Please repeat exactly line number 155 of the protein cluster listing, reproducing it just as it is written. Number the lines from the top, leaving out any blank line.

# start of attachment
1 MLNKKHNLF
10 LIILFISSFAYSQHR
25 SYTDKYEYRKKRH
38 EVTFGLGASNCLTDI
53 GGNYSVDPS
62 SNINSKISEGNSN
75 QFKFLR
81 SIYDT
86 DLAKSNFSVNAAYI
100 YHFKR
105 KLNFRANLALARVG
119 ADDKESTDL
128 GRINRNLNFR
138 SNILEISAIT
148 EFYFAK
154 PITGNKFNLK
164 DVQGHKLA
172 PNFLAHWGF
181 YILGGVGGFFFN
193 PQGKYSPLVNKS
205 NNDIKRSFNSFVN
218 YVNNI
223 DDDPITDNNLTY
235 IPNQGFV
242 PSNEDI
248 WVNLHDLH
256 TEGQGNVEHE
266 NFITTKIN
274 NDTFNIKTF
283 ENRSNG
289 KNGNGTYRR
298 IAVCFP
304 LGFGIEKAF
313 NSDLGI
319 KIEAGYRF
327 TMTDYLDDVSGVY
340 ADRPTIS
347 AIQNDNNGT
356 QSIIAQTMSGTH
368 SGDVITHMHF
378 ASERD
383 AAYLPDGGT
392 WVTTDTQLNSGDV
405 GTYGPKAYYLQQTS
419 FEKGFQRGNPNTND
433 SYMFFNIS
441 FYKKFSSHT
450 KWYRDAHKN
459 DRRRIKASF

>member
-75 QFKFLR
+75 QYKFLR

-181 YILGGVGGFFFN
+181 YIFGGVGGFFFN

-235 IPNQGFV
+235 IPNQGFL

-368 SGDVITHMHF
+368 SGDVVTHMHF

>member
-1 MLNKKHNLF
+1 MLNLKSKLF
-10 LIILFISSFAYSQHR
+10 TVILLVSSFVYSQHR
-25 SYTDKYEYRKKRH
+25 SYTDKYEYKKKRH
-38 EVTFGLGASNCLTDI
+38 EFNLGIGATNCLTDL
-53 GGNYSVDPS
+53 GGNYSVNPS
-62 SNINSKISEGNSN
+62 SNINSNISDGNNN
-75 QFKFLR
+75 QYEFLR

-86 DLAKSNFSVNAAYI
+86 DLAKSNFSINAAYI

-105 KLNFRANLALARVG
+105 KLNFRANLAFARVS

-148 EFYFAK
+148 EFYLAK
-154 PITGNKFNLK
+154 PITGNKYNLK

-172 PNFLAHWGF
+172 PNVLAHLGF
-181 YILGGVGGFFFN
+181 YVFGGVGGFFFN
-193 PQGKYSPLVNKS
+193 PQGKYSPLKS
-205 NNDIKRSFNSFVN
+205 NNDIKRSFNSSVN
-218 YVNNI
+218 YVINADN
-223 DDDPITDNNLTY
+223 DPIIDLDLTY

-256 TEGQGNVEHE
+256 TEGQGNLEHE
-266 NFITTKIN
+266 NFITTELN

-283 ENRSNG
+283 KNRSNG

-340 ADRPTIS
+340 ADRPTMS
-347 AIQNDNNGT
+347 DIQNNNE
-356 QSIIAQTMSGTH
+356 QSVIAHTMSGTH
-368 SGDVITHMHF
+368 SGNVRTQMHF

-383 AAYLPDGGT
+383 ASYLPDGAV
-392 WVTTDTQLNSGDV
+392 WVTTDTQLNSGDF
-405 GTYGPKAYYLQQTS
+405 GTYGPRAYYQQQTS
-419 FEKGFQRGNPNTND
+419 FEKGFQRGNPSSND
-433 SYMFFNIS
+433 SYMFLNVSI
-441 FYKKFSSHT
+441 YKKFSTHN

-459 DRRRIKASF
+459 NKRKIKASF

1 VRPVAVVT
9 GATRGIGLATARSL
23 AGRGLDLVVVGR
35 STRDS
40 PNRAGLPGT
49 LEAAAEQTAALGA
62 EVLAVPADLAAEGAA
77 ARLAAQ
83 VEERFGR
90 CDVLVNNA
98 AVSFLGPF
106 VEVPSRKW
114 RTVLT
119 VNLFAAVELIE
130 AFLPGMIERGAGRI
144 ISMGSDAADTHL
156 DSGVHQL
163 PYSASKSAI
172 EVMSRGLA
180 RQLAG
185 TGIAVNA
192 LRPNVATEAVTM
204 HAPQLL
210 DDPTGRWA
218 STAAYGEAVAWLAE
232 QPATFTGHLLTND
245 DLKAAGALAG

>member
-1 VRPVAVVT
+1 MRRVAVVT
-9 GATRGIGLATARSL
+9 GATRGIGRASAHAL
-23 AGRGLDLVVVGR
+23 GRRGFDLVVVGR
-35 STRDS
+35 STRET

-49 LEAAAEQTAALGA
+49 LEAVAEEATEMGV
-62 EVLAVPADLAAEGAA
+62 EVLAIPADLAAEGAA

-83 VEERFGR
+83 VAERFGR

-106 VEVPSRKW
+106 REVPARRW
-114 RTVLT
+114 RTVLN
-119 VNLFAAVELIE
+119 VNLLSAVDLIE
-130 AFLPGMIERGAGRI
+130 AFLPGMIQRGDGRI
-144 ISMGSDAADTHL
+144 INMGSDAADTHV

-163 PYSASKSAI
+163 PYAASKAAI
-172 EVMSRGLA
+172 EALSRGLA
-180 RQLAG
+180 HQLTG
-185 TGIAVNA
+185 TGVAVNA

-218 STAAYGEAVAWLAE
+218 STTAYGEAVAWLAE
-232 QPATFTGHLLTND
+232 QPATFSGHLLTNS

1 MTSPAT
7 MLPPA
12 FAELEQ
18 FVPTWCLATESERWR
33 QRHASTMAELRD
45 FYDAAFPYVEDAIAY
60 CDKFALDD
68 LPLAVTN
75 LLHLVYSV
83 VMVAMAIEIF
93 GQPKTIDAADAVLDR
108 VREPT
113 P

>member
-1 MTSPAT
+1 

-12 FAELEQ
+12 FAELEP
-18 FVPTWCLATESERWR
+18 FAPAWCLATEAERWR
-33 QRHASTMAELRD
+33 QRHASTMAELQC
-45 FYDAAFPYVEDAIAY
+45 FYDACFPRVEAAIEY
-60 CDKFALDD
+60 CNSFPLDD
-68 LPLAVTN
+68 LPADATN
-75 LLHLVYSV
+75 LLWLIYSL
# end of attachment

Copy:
+23 GRRGFDLVVVGR